• The Long Covid Self-Help Guide. Green Tree, 202226

  • Spathis A, Booth S, Moffat C, et al. The breathing, thinking, functioning clinical model: a proposal to facilitate evidence-based breathlessness management in chronic respiratory disease. NPJ Prim Care Respir Med 2017;27:2732


6. Do I need to see a specialist?

Not all patients with persistent breathlessness after covid-19 need specialist referral. The primary care approach should include taking a history, tailored examination, and baseline investigations, offering empathy and explanation, managing treatable symptoms such as those from breathing pattern disorder and comorbidities, defining a clear baseline (including pre-existing breathlessness), and following up to monitor progress. Patients should be referred to a specialist cardiorespiratory or other appropriate service if red flag indicators are present; if symptoms are severe, unresolving, or negatively affecting daily life including occupation; or if the diagnosis is in doubt. If breathlessness is one symptom of many, referral to a multidisciplinary long covid service for holistic assessment and management is advised.37 Covid rehabilitation programmes, many adapted from pulmonary rehabilitation models,38 may also help.39 Early results show potential for improvements in breathlessness,140 and more formal research trials are under way.

7. Will breathing exercises help?

Self management and educational resources (box 3) can help patients learn about breathing pattern disorder and breathing retraining techniques. However, many patients benefit further from assessment by a specialist respiratory physiotherapist, who can provide a more bespoke treatment approach and help patients understand their particular presentation and how best to manage it. Key elements of treatment include restoring nose breathing rather than mouth breathing, reducing upper thoracic ventilation (often caused by overuse of the accessory muscles of breathing), and focusing on reducing tidal volume and respiratory rate. Typically, exercises are first taught in a semi-supine position, and progressed through sitting and standing into activities tailored to the individual patient. As emotions are closely linked to breathing, general relaxation techniques are also useful in restoring normal vagal tone and releasing abnormal muscle tension.4142 The Breathing, Thinking, Functioning model of breathlessness32 is a useful tool to help health professionals understand and manage chronic breathlessness. The model explains why breathlessness happens and supports health professionals to provide personalised breathlessness management for their patients. It frames symptoms for patients in an understandable way, linking why breathlessness occurs and the impact of emotions and inactivity on breathlessness.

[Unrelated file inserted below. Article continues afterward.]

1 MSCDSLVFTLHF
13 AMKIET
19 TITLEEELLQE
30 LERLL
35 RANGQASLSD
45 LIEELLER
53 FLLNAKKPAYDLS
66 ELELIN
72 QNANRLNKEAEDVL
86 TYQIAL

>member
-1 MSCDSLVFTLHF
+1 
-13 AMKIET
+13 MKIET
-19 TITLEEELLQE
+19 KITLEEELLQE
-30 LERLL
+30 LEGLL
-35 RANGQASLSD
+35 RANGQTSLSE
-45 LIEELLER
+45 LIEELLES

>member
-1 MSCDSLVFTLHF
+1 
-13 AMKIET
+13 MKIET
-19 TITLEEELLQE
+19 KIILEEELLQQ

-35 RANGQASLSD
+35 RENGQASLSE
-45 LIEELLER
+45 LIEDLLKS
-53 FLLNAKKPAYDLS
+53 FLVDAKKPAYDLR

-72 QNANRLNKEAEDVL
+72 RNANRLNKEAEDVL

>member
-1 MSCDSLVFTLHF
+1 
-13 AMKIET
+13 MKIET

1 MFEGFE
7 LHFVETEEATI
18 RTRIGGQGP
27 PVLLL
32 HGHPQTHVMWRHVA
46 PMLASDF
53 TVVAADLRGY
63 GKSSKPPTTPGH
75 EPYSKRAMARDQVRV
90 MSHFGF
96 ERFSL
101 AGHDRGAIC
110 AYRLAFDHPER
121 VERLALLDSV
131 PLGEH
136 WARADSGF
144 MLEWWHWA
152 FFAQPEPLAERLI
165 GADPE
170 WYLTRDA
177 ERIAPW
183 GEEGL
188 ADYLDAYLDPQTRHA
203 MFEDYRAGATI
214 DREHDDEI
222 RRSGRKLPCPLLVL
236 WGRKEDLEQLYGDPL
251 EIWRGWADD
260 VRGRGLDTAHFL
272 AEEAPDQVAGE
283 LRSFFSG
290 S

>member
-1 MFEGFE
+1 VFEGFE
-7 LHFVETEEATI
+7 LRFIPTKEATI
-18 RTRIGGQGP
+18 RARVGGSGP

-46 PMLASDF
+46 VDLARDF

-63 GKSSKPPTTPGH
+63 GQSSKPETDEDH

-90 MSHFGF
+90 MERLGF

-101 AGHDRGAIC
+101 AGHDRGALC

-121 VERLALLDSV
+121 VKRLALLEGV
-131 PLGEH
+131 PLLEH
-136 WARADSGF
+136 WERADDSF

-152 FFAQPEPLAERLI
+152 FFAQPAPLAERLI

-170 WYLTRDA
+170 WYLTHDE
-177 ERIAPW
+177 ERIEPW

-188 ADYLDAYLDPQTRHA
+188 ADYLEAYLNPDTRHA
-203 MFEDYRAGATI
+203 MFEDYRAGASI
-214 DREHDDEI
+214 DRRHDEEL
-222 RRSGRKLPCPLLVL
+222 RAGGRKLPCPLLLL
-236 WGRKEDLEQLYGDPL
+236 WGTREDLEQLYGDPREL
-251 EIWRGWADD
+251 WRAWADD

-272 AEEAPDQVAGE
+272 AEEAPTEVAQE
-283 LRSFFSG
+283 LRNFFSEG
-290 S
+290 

8. Will I get better—and what if I don’t?

Breathing retraining has become an integral part of long covid management,37 but research findings in long covid are currently limited. Efficacy has been evaluated in other long term respiratory conditions such as asthma, and breathing retraining improves health related quality of life when delivered face-to-face and via digital methods.4344 In long covid, a six week breathing and wellbeing programme delivered virtually improved some components of both quality of life and breathlessness in the short term.45 Overall, clinical experience suggest symptoms can be improved, but unresolved symptoms merit specialist referral.

9. What research is ongoing?

Ongoing UK studies are assessing causes and treatment of breathlessness including lung damage using hyperpolarised magnetic resonance imaging,46 management of ongoing venous thromboembolic pathology,4748 and multi-dimensional rehabilitation programmes. Further research is needed to understand the epidemiology, trajectory, underlying mechanisms, and treatments for long covid breathlessness. Objective markers for breathing pattern disorder (covid and non-covid related) are urgently needed for diagnosis and response to treatment.